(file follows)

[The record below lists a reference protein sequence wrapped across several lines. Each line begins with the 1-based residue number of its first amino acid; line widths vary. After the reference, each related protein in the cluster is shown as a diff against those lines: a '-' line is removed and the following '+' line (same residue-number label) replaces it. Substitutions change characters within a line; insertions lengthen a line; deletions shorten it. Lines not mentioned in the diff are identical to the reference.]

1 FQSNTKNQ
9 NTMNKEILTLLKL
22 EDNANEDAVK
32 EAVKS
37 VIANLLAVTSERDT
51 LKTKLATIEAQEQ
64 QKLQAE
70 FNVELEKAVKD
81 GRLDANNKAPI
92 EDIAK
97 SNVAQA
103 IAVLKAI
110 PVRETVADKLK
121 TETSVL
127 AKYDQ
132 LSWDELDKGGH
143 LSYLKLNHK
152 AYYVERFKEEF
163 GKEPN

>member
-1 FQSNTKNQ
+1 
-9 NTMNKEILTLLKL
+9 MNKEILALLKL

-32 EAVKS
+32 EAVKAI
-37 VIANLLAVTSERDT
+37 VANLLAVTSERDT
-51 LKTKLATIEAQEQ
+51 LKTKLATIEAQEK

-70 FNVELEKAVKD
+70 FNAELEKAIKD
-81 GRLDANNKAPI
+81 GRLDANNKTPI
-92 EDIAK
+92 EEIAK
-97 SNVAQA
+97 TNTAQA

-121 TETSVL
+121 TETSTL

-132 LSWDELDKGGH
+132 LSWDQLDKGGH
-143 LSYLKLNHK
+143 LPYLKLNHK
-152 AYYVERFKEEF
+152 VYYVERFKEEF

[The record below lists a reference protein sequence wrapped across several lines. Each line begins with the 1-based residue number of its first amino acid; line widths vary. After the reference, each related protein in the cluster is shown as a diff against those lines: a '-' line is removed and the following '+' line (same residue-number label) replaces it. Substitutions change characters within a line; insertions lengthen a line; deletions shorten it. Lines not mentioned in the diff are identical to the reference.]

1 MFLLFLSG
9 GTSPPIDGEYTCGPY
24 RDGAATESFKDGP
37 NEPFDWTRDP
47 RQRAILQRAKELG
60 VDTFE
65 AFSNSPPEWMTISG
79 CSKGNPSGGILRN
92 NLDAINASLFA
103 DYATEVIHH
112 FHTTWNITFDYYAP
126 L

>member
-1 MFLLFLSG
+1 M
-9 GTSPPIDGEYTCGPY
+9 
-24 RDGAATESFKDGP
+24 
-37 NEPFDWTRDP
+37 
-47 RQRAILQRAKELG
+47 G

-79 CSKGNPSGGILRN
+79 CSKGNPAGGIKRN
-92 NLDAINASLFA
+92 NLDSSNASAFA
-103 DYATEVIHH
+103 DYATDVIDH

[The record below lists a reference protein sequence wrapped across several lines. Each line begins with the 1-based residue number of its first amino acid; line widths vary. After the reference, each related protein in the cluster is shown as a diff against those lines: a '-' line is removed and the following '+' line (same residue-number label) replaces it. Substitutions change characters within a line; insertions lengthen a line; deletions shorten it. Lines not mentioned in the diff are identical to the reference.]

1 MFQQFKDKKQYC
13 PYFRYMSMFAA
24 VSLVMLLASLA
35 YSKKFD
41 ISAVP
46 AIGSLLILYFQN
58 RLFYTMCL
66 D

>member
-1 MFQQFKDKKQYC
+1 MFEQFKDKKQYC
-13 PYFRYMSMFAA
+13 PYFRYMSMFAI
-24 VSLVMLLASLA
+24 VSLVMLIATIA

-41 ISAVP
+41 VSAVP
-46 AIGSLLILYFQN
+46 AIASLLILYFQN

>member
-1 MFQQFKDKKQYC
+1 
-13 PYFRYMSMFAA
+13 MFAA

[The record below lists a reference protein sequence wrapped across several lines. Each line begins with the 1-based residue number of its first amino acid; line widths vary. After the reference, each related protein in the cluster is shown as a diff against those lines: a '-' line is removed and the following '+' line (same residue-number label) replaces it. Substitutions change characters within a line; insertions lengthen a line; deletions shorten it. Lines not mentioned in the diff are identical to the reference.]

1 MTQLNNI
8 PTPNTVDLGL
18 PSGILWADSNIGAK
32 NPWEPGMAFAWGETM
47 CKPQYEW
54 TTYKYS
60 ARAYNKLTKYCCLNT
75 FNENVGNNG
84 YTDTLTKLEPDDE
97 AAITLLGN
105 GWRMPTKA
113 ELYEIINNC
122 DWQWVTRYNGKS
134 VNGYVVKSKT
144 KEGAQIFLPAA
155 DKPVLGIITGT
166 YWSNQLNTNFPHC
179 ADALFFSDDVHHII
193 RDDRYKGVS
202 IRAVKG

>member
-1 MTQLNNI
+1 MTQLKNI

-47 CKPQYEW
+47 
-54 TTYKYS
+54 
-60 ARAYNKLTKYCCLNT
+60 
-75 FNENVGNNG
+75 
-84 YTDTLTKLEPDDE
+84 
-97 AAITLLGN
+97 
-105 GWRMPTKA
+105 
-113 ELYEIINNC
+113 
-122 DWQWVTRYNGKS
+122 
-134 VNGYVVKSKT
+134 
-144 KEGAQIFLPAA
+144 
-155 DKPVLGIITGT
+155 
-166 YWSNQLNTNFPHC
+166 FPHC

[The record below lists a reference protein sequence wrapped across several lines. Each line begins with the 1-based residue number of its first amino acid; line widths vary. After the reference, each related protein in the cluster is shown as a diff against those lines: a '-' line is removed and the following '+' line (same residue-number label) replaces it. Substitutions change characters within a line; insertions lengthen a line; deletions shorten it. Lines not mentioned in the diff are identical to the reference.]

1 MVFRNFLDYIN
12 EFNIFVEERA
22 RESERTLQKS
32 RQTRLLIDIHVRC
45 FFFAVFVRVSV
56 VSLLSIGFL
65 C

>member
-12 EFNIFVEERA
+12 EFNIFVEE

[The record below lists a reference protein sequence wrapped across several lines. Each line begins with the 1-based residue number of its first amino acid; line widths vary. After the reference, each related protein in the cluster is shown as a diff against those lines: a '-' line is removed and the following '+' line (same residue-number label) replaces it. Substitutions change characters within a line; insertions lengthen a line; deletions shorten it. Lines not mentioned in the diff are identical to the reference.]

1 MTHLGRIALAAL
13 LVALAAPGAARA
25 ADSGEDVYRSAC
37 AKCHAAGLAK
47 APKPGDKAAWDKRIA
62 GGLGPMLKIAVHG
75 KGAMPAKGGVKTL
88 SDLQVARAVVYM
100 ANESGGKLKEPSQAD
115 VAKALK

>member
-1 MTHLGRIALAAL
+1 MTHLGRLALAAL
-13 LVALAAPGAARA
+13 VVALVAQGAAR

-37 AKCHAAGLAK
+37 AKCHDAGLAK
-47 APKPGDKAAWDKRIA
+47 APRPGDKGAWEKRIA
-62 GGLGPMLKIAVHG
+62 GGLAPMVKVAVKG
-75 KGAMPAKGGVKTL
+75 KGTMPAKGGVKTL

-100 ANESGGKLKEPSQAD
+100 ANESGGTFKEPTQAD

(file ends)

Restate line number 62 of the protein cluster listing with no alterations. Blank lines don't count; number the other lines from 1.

-1 MFLLFLSG